Nov 12: According to the National Research Center for Epidemiology and Microbiology named after N.F. Gamaleya of the Russian Ministry of Health and the Russian Direct Investment Fund (RDIF) the Sputnik V vaccine, the world’s first registered vaccine against COVID-19 coronavirus (registered on the 11th of August under the emergency use authorization mechanism) created on the well-studied platform of human adenoviral vectors, demonstrated high efficacy. The confirmation is based on the first interim data from the largest double-blind, randomized, placebo-controlled Phase III clinical trials in Russia involving 40,000 volunteers.
The trials evaluated efficacy among over 16,000 volunteers who received the vaccine or placebo 21 days after the first injection. As a result of a statistical analysis of 20 confirmed cases of coronavirus, the case split between vaccinated individuals and those who received the placebo indicates that the Sputnik V vaccine had an efficacy rate of 92% after the second dose.
Separately, in September the vaccine was first administered to a group of volunteers from the “red zones” of Russian hospitals. The observation of additional 10,000 vaccinated volunteers representing medics and other high-risk groups under the civil use of the vaccine out of clinical trials also confirmed the vaccine’s efficacy rate of over 90 percent.
The data received will be published by Gamaleya Center researchers in one of the world’s leading peer-reviewed medical academic journals following an independent valuation of the data by leading epidemiology experts. Following the completion of Phase III clinical trials of the Sputnik V vaccine, Gamaleya Center will provide access to the full clinical trial report.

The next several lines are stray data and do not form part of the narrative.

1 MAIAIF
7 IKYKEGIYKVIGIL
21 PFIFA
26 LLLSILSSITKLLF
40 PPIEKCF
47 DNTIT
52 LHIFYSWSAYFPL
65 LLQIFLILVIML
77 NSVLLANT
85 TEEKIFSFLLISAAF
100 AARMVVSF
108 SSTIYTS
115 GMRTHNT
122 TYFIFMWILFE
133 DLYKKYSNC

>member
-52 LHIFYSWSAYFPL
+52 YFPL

As of November 11, as part of the clinical trials in Russia’s 29 medical centers, more than 20,000 volunteers were vaccinated with first dose and over 16,000 volunteers with the first and the second dose of the vaccine.
In addition, as of November 11, no unexpected adverse events were identified as part of the research. Some of those vaccinated had short-term minor adverse events such as pain at the injection site, flu-like syndrome including fever, weakness, fatigue, and headache.
During the clinical trials, the safety of the vaccine is constantly being monitored; information is analysed by the Independent Monitoring Committee comprising of leading Russian scientists. Collection, quality control and data processing is conducted in line with ICH GCP standards and involving active participation of Moscow’s Health Department and Crocus Medical, the contract research organization (CRO).
Observation of study participants will continue for six months after which the final report will be presented. Currently, Sputnik V Phase III clinical trials are approved and are undergoing in Belarus, the UAE, Venezuela, and other countries, as well as Phase II-III in India. A separate detailed study of the vaccine’s safety and immunogenicity for elderly people is being conducted.
The research data will be provided by the RDIF to the national regulators of countries interested in purchasing the Russian vaccine in order to streamline the registration process.
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